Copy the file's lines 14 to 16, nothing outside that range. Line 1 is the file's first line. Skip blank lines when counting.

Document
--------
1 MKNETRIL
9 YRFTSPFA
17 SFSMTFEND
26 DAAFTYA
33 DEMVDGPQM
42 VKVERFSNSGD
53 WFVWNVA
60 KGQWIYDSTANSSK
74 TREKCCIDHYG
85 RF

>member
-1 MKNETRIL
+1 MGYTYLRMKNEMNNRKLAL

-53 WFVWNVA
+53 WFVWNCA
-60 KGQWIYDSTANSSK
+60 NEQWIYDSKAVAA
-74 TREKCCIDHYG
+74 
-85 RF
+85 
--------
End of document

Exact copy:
-53 WFVWNVA
+53 WFVWNCA
-60 KGQWIYDSTANSSK